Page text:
Now it’s 2016 and you are surely interested what has happened to the 3 guys. Remember that each of them has withdrawn 3% of their portfolio value each year, furthermore they also used the dividends to cover their expenses. The red line on the chart represents the date of retirement.
Steve has chosen the Caribbean at the end of the day, but when checking his portfolio after returning home, he had some hard time during his first year of early retirement. The financial crisis hit him hard; in March 2009 his investment worth… 603k. Only 3 thousand more than he had in 2003 when we met him! 6 years have gone. Now let’s take he hasn’t died in a heart attack or did some stupid things with his portfolio and he stick to his original plan. He had a slow recovery but finally he made it. He had to wait until the end of 2013, but his portfolio worth the same as when he has retired. At the time I’m writing this post in September 2016, he has over 1.5 million. He has survived the financial crisis (even though he probably got 20 years older in one year) and even made some profit, all this without any extra investment! Well done Steve!
Mike also had some hard times. His portfolio has bottomed at 678k in 2009 but he has also recovered. He had a bit smoother ride than Steve, but the price of that is that now his investment worth almost 300k less than his friend’s. Still managed to keep his portfolio value after the retirement; even made some profit.
Bob, well he’s just Bob. His portfolio has also suffered some losses during the crisis, but has moved in a relatively narrow range. And it’s going like that ever since. He has never reached 1 million, in fact his investment value is slowly decreasing since 2013. The low, flat interest rate environment is not good for him, especially that he is withdrawing 3% of his investment each year.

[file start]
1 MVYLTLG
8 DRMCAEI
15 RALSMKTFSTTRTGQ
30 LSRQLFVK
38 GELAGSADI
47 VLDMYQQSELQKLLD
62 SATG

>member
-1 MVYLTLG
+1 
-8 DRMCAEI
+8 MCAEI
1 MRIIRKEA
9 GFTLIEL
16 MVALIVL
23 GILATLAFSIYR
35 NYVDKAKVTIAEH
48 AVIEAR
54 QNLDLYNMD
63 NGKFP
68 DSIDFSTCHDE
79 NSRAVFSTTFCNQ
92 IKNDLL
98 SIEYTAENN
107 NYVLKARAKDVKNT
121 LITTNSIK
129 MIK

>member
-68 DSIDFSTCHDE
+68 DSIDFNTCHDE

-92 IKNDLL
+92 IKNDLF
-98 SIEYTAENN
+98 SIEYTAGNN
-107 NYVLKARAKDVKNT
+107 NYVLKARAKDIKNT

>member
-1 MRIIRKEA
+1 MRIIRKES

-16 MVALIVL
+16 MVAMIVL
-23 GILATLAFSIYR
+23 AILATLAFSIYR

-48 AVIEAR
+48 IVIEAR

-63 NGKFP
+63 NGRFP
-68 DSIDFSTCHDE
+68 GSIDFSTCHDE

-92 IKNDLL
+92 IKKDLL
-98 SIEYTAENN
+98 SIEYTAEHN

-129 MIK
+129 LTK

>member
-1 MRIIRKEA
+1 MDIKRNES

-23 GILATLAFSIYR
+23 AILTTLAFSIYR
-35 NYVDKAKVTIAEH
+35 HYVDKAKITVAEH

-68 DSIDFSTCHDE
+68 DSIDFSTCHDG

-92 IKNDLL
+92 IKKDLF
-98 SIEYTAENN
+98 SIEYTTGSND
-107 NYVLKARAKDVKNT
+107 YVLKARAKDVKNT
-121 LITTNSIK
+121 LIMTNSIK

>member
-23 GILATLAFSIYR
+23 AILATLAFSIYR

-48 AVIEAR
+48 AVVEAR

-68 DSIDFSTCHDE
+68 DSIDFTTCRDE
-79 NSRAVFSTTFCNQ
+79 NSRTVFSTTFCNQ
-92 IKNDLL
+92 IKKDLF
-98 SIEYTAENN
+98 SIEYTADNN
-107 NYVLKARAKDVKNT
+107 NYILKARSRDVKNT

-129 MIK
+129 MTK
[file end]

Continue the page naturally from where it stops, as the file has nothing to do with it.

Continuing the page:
Finally let’s have a look how their average monthly income (dividend plus withdrawal) looked like over these years:
Even though Bob’s portfolio only worth more than the other two guys in the beginning of 2009, the first 4 years he had the highest monthly passive income. This is due to the higher dividends his bond portfolio has generated at the beginning. Nevertheless the amount he can use on a monthly basis is continuously declining from the beginning, now he is doing the worst of them.
The financial crisis was hard not only on Steve’s portfolio, but also on his monthly pocket money. In 2009 he could use 1.5k less per month than in 2008. Nevertheless this amount is continuously rising since then. In 2015 he could spend (before taxes) over 6k per month. Not too bad…
Mike’s income is relatively stable over these years. He can better count on his future income, calculate his expenses years ahead and knows that even if there will be a stock market crash tomorrow (he has no illusions that he will see some of them during the rest of his life), his income will not be significantly impacted.
Who would you rather be? Steve, Bob or Mike? Don’t answer right away! In the next couple of posts of this series I will check how these guys would perform under difference situations. Like what if we met them only in 2004 under the same circumstances…? This will be the topic of the next post.
You can find the other parts of the Searching for the Perfect Portfolio series under the below links: